Volunteers Resurrect Forgotten Trail
Monday, April 11, 2016
Mountain bikers and trampers muck in to revive part of a 130-year-old track that once linked Opotiki and Gisborne.
Deep in dense bush in the remote Eastern Bay of Plenty, a hardy bunch of mountain bikers and trampers are slowly bringing a 130-year-old trail back to life - by hand.
Whakaumu Track is the newest addition to the spectacular Motu Trails network, one of the 23 Great Rides on the New Zealand Cycle Trail and arguably New Zealand's most popular adventure mountain biking destinations.
Lying 18km east of Opotiki, the original track linking Opotiki with Gisborne was surveyed long before a formed road existed around the coast. It slipped from regular use in the early 1900s, remaining an Opotiki District Council paper road passing through the Department of Conservation's Waiaua Scenic Reserve. It remained largely forgotten until a decade ago. The first efforts to reopen the trail - named Whakaumu after a nearby peak - began in 2009, but it wasn't until 2015 that work began in earnest. For the past 14 months, up to a dozen people have traipsed into the bush each weekend to reclaim the trail with spades and pickaxes.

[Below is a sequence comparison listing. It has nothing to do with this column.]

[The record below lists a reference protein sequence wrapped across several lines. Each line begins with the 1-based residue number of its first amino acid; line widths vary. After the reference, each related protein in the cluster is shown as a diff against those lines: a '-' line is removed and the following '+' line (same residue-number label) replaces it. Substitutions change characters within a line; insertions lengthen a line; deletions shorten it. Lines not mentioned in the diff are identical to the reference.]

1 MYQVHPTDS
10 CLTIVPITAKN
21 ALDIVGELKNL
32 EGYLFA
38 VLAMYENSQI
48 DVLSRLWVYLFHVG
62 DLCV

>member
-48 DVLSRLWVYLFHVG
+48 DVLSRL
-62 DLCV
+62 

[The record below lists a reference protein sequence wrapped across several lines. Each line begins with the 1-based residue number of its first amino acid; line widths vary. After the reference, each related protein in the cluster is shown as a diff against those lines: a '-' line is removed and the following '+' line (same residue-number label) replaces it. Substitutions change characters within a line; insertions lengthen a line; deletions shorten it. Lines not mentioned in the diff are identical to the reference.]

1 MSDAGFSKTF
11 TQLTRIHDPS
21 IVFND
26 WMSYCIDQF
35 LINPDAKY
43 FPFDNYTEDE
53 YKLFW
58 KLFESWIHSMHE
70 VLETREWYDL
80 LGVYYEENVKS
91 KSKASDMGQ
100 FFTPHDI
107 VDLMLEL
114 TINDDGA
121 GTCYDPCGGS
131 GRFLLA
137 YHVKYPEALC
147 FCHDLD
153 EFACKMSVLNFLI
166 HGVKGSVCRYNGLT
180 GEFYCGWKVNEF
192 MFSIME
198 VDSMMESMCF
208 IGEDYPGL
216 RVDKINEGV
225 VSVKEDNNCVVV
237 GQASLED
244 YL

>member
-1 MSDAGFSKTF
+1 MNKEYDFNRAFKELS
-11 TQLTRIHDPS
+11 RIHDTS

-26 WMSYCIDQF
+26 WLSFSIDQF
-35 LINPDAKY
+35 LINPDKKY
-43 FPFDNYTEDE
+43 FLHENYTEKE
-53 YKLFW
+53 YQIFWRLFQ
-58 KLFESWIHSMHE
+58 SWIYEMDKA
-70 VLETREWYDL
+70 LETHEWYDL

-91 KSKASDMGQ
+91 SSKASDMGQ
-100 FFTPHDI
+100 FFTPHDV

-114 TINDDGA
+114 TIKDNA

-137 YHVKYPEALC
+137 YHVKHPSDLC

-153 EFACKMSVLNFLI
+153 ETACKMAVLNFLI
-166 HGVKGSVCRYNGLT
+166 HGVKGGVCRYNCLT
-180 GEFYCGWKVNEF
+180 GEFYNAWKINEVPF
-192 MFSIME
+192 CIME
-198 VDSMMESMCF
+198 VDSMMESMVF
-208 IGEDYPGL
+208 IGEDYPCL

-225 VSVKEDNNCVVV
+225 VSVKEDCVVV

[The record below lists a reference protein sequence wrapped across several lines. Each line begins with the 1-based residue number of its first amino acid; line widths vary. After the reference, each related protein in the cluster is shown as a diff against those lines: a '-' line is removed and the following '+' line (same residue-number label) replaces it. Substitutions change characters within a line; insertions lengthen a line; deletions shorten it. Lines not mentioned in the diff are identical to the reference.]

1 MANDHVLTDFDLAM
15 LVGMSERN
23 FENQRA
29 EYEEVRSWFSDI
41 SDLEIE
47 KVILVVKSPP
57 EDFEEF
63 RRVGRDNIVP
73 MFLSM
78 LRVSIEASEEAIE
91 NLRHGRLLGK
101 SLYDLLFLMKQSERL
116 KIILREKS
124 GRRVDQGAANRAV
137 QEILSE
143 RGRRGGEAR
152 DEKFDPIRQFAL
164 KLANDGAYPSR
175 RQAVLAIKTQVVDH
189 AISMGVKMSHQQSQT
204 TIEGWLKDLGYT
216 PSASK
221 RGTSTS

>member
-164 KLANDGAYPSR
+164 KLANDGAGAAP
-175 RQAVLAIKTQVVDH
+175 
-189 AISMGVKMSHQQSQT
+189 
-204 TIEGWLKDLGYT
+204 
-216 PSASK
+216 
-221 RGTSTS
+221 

Opotiki local Jim Robinson is on the Motu Trails Charitable Trust and is helping lead the project.
"It's a stunning bush track. You're into mature coastal forest almost immediately, with the first [of several] waterfalls after just 200m," he says. "We're keeping to the exact line of the original track, but there are a lot of places the benching has slumped away or been buried. You can sometimes spend a day on a spade and only complete a few metres."
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Photo: Jim Robinson
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